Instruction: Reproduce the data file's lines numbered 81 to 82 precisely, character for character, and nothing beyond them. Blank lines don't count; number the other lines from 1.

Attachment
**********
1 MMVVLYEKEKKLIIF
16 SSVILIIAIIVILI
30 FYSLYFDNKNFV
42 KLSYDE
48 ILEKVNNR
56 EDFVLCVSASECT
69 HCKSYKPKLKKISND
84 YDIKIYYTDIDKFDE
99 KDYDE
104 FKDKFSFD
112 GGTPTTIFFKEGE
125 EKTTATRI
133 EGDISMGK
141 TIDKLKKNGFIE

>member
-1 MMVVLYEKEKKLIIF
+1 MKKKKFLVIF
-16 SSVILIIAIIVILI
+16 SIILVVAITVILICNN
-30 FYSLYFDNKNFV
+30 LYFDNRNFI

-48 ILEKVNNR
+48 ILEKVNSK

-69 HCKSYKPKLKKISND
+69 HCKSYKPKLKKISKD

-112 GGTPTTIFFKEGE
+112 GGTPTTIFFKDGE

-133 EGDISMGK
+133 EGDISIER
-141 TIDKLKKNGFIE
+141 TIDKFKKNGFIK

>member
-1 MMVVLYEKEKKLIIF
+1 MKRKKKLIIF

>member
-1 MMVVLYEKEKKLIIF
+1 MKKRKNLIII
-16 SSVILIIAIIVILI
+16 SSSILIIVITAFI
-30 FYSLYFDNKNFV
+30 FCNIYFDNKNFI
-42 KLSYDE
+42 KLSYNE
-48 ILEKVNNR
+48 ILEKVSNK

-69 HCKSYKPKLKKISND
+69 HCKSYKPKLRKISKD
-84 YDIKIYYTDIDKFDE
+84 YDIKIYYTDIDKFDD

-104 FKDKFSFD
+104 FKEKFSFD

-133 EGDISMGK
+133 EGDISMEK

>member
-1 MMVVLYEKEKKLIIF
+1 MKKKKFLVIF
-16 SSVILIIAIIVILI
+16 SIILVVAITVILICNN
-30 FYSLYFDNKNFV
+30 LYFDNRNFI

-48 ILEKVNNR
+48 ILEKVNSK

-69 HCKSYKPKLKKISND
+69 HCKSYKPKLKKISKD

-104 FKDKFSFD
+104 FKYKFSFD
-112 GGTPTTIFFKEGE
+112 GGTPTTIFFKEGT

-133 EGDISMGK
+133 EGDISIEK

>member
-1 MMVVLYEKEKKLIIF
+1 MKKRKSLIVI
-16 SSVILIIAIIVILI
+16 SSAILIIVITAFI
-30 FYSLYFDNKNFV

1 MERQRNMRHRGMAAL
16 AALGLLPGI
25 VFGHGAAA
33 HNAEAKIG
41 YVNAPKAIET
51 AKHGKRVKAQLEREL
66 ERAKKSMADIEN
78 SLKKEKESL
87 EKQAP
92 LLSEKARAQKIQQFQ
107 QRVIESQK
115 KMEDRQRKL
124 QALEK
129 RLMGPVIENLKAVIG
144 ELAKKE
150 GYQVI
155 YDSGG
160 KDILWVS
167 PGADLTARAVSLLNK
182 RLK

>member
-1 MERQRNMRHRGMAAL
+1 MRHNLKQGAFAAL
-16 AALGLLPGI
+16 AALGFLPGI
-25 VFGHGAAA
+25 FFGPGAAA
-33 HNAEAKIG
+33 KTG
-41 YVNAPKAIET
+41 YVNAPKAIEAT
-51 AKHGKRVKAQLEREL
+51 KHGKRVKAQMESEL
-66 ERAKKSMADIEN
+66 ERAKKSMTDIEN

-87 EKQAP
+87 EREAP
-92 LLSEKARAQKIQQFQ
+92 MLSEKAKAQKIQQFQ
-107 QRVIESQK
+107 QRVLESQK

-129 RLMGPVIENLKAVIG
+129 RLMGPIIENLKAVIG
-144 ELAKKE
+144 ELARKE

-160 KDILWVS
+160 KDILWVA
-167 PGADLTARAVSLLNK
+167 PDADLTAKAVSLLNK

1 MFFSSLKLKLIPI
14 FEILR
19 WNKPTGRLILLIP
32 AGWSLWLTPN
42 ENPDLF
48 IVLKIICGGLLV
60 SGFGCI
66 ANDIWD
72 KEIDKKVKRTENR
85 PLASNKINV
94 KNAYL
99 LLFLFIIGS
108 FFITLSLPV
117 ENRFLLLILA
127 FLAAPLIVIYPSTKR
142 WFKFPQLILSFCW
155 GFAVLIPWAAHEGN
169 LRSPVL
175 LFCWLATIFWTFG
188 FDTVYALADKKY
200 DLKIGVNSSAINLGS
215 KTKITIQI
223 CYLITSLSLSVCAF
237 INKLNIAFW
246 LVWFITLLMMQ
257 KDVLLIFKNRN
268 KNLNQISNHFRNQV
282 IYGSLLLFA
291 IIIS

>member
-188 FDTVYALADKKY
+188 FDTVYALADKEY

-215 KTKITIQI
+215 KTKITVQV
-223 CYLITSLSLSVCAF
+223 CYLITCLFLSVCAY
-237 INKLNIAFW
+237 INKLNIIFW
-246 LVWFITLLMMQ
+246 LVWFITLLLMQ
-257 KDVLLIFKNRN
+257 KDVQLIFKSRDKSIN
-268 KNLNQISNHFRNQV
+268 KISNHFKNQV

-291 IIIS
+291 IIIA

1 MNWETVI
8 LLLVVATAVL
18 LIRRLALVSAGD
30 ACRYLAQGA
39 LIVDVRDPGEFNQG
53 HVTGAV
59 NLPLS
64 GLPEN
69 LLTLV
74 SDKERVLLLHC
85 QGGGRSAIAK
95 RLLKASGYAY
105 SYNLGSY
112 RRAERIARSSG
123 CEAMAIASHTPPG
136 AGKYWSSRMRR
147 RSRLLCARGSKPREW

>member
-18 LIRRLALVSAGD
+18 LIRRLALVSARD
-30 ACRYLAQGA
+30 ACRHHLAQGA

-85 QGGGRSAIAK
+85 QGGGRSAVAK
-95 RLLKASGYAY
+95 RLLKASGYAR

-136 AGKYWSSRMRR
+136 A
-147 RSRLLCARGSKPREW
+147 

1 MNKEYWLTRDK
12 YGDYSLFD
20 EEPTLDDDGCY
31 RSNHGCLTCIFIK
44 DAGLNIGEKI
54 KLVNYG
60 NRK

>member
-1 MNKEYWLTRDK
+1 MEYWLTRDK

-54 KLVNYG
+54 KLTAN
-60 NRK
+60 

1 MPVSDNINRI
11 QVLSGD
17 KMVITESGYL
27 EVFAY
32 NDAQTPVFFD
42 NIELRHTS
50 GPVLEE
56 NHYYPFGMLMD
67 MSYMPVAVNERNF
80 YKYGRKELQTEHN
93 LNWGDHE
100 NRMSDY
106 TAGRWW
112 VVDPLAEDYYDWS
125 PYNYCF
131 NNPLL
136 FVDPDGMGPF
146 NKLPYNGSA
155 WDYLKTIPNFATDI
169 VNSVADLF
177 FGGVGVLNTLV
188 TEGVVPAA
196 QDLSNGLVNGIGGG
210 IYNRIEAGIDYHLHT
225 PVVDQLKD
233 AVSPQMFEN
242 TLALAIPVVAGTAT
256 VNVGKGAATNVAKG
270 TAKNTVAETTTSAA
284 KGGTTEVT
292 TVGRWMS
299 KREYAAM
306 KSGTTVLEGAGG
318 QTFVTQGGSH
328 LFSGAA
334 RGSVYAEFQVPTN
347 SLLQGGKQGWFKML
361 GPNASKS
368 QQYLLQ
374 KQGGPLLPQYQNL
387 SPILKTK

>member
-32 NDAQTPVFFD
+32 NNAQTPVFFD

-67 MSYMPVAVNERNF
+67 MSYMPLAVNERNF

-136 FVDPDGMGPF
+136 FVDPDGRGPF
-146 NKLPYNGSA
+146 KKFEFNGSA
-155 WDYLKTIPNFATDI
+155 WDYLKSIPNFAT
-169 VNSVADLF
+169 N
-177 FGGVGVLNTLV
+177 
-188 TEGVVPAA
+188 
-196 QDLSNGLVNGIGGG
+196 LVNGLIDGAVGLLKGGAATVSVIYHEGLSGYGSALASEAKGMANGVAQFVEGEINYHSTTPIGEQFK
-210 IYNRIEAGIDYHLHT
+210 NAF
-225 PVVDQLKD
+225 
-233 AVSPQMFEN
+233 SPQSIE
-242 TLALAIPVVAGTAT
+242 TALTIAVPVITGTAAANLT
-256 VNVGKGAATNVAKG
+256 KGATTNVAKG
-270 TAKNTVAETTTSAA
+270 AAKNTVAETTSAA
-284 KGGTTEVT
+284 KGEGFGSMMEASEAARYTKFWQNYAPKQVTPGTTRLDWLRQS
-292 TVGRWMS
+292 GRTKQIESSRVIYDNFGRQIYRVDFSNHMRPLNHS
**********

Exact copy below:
41 YVNAPKAIET
51 AKHGKRVKAQLEREL